HYPONATREMIA in psychiatric patients is found infrequently, but it may represent a medical emergency with an occasionally lethal outcome.1 Once gastrointestinal tract sodium loss, adrenal gland insufficiency, renal disease, congestive heart failure, hepatic cirrhosis, or use of diuretics are ruled out as causes of true low serum sodium concentration, there is still a group of patients with episodes of hyponatremia for which the causality is elusive. Low levels of serum sodium in these cases are usually ascribed to psychotropic drug—induced syndrome of inappropriate antidiuretic hormone secretion (SIADH) and excessive fluid intake. An SIADH induced by postulated neuroendocrine mechanisms triggered through the emotional stress of psychosis has been described in the literature.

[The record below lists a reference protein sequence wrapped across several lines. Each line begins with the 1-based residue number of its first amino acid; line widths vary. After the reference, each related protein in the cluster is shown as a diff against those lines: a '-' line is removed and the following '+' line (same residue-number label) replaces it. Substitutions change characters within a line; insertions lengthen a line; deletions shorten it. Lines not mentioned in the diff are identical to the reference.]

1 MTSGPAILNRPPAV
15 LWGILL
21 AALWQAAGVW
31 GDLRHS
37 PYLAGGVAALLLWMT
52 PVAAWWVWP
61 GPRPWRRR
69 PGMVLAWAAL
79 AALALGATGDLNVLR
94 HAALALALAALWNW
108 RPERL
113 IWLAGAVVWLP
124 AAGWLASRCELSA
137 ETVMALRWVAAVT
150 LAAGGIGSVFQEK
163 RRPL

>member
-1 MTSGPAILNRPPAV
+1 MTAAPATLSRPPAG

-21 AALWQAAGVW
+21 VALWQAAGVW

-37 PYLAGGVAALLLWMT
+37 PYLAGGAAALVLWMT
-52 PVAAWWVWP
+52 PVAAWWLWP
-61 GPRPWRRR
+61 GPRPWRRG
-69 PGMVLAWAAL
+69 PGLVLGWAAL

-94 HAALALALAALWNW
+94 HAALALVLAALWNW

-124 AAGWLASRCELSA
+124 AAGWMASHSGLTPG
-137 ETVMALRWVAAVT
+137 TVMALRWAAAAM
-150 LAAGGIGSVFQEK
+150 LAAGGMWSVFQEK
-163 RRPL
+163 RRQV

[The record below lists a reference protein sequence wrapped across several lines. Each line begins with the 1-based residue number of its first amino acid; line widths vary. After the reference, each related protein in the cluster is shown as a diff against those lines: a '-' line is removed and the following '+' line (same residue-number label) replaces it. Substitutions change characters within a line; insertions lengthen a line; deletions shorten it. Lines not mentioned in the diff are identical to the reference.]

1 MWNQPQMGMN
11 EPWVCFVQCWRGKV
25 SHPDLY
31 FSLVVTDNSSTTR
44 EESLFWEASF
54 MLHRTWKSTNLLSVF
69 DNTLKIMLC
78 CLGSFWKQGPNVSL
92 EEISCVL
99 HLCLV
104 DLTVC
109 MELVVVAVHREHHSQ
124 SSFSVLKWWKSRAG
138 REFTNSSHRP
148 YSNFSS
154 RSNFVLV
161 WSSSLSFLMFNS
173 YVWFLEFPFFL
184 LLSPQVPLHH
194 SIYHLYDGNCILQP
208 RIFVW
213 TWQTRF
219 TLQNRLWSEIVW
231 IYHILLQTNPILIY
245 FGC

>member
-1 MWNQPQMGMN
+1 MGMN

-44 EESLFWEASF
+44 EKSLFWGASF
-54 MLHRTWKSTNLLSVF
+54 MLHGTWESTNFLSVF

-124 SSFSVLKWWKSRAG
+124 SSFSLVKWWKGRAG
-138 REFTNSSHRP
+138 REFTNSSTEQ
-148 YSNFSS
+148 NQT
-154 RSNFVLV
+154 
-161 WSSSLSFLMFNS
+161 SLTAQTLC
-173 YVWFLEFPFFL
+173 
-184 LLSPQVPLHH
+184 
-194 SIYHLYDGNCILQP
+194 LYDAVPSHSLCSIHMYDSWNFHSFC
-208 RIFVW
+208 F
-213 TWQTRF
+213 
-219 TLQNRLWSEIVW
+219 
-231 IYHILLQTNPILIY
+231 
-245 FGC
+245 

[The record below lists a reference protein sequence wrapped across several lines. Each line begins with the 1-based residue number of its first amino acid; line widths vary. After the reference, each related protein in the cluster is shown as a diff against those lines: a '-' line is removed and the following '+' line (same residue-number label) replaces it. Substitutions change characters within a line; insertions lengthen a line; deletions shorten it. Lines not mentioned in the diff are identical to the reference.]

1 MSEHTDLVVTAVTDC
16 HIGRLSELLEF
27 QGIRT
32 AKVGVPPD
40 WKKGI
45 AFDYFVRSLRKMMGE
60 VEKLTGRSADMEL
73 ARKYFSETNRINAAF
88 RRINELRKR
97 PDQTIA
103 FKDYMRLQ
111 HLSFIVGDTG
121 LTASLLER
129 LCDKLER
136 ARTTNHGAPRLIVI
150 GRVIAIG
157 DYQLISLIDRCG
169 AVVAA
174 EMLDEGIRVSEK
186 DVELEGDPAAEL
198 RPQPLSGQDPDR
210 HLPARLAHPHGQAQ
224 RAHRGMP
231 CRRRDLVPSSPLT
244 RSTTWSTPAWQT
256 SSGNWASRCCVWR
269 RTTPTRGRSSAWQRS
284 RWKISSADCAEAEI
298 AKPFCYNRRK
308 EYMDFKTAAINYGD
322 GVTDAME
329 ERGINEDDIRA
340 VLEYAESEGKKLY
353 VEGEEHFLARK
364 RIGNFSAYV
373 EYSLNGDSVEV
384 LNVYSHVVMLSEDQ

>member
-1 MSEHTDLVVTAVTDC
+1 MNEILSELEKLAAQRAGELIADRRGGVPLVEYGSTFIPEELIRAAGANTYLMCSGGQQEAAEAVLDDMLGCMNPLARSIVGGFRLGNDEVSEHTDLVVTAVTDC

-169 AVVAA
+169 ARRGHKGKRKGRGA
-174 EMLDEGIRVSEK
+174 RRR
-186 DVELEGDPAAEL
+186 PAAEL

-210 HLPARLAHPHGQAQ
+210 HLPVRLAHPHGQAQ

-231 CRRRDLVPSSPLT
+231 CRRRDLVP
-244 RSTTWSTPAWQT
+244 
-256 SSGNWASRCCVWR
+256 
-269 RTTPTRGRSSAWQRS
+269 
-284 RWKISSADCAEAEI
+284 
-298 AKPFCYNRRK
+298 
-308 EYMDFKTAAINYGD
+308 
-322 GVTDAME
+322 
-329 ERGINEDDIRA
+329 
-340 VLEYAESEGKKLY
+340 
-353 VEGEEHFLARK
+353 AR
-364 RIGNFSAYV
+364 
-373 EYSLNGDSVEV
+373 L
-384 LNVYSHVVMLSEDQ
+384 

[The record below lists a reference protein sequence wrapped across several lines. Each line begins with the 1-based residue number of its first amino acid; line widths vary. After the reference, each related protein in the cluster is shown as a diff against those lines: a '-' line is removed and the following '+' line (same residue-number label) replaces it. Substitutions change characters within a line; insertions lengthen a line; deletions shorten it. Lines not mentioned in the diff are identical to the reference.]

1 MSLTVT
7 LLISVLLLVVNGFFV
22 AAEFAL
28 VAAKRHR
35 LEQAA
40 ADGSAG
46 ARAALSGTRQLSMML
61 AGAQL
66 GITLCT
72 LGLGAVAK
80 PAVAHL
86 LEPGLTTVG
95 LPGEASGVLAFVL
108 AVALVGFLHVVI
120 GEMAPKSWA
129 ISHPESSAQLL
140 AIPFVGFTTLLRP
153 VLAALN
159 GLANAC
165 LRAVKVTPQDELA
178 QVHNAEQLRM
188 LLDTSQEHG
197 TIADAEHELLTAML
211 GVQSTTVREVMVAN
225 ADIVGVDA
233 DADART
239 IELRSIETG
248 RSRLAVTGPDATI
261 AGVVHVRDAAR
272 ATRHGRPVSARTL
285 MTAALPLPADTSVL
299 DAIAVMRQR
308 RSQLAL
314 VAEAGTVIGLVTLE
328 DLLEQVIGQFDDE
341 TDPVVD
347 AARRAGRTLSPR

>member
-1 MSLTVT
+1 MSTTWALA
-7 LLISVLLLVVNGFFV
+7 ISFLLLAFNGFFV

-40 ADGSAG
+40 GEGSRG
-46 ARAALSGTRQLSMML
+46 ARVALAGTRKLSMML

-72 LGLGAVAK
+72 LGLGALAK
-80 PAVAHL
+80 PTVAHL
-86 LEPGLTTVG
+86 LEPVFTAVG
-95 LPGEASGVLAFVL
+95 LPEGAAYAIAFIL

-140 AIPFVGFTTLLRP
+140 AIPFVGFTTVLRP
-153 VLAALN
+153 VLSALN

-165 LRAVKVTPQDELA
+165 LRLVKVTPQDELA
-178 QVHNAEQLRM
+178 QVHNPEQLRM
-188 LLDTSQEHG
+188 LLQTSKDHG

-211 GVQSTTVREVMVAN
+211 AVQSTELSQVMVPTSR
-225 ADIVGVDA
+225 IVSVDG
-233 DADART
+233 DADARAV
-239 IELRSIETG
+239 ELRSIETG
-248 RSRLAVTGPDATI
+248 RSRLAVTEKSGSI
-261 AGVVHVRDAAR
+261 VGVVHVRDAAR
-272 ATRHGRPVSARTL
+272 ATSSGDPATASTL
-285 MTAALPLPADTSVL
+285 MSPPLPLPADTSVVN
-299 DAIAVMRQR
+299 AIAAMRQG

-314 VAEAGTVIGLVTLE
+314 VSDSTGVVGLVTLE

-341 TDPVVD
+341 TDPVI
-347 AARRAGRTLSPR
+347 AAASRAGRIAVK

Excessive fluid intake is frequently observed among hospitalized psychiatric patients. A study of 241 such patients identified 41 (17.5%) with polydipsia. Their estimated fluid intake ranged from 4 to 10 L/day, and 24-hour urine volumes from 2,120 to
Blum A. The Possible Role of Tobacco Cigarette Smoking in Hyponatremia of Long-term Psychiatric Patients. JAMA. 1984;252(20):2864–2865. doi:10.1001/jama.1984.03350200050022
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